The third time was the charm for the twice defeated planned blackout bill SB 378 as it passed the Senate Energy, Utilities, and Communications Committee after rejections in March and September of 2019.
$250,000 per hour fines
Under SB 378, utility companies can now be fined at least $250,000 per hour for every 50,000 customers who lost power in a planned blackout. For the fine to take place, the planned blackout would have to be “unreasonable or preventable.” Fine payments would also solely come from company shareholders and not consumers.
The bill would also set up a system for consumers and customers to recover financial losses caused by blackouts, would force large companies with over 2.5 million electrical connections to file annual reports on the conditions of their equipment, and would have a commission give a biennial report on the “economic, environmental, public health, and public safety impacts of deenergization events.”
Senator Scott Wiener (D-San Francisco) wrote the bill last year in response to PG&E starting shutdowns to prevent wildfires. It was rejected twice before PG&E began implementing widespread planned blackouts due to the wildfire season and not wanting to pay anymore large fines and settlements like it did over the deadly PG&E caused Camp Fire in 2018. The widespread outrage over the blackouts proved to be enough to bring the bill back for the next session.
Support for SB 378
Large numbers of affected citizens, especially those who are at risk during blackout, joined cities such as San Jose and Oakland and other regionally affected area representatives in support of the bill.
“Other than through political pressure, the utility does not have to pay any attention to the costs and harms inflicted on people,” said Sen. Wiener. “This is about life and death in a lot of situations.”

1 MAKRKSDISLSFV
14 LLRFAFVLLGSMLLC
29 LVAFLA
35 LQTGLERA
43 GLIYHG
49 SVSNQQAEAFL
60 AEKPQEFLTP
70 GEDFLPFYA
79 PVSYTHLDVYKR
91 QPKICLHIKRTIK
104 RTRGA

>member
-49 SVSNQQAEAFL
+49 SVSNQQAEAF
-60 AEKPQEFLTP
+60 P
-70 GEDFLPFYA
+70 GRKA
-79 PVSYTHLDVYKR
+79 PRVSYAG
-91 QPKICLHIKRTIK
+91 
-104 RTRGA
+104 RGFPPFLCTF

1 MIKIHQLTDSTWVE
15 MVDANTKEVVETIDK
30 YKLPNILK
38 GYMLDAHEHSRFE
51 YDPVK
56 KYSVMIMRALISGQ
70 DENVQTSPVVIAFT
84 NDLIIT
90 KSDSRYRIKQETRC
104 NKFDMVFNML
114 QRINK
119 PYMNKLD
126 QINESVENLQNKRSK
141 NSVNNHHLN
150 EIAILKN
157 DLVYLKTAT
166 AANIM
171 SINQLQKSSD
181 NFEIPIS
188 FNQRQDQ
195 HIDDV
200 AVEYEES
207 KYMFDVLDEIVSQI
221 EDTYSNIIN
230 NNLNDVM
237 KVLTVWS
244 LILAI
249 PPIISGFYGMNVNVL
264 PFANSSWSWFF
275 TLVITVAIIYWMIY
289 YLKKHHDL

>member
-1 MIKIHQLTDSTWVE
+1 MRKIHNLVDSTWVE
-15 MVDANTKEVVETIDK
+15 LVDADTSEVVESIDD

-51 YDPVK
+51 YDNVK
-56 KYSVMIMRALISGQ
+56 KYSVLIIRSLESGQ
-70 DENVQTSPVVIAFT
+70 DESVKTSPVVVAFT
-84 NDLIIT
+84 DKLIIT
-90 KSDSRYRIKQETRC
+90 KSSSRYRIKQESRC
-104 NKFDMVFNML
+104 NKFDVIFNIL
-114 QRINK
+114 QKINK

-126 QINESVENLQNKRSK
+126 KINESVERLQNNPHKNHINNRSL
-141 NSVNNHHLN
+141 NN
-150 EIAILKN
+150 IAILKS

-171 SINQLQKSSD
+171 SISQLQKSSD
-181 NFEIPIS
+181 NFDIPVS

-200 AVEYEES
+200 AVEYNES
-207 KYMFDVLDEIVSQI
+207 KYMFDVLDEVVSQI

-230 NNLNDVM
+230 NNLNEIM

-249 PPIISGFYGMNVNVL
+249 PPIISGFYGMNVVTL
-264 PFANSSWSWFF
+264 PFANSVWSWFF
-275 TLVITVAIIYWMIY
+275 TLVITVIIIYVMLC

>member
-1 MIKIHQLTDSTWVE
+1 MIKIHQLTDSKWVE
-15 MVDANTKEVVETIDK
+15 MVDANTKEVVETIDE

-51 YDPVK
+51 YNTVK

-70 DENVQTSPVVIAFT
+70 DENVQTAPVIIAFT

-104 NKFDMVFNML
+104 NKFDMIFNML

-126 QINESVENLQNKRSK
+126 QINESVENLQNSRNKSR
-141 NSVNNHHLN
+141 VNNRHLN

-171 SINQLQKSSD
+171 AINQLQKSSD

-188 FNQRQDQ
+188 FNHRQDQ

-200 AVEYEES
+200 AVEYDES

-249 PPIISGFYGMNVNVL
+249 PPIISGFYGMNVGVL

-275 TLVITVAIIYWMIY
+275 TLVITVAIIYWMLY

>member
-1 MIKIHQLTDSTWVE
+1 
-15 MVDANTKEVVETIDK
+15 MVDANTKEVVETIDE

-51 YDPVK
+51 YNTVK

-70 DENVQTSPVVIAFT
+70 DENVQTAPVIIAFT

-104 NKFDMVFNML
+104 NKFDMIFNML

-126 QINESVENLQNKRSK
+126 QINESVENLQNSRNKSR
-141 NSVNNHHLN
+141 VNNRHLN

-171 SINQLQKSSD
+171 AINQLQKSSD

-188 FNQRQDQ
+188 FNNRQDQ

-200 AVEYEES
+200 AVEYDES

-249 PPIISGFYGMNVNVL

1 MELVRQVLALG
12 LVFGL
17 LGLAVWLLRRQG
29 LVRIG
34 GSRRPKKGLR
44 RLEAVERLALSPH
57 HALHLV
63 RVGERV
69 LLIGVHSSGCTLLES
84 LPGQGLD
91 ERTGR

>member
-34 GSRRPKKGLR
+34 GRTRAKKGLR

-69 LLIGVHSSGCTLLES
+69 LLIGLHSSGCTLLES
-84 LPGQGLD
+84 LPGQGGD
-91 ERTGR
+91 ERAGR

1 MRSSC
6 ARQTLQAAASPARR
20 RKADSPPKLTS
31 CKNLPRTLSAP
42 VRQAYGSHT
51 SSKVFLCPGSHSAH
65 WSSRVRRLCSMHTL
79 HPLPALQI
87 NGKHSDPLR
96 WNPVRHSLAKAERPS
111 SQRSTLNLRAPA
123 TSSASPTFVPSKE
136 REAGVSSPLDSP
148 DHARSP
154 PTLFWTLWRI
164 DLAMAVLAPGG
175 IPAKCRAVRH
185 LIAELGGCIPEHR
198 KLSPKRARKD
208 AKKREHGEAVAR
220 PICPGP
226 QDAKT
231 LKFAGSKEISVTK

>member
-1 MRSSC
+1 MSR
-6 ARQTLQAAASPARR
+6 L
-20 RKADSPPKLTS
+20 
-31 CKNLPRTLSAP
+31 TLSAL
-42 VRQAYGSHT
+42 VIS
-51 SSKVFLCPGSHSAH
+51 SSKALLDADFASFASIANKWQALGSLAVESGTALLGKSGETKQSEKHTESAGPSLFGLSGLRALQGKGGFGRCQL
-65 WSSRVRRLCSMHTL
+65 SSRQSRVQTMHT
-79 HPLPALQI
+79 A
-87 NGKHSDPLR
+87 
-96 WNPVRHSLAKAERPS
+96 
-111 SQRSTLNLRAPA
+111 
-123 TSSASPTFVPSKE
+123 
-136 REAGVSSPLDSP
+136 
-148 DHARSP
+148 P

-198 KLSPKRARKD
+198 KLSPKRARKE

Last year Wiener also said that “These blackouts can have devastating impacts on vulnerable seniors, people with health problems, businesses, and public safety agencies. This legislation is about striking the right balance to ensure utilities don’t overlook the negative impacts to residents, businesses, and communities.”
The bill did have notable opponents though, namely energy company representatives and utility workers who testified that the number of wildfires were reduced last year thanks to the preemptive blackouts.
Skepticism over the bill
Some Senators remained skeptical of the bill and it’s parameters.
Former Southern California Edison public affairs executive and current Senator Steven Bradford (D-Gardena) pointed out the Assembly and Senate are partially responsible for utility companies turning to blackouts after increased consequences for starting wildfires. He also warned that, even though the bill says that shareholders would foot any future bill, that customers may still have to pay for any future wildfires.
“They’ll be passed on to ratepayers no matter how we frame it,” explained Senator Bradford. “We’re setting the table up for another energy crisis in the state of California.”
Despite other Senators issuing similar concerns the bill passed 10-1 to move on to another Senate Committee vote later this session. It was largely approved because of amendments added by Senator Wiener, which including cutting down the hourly fine in half from $500,000 per 20,000 customers to $250,000.
SB 378 will have until January 31st to reach a Senate vote or else it will miss the session deadline and ultimately be stopped from proceeding further.
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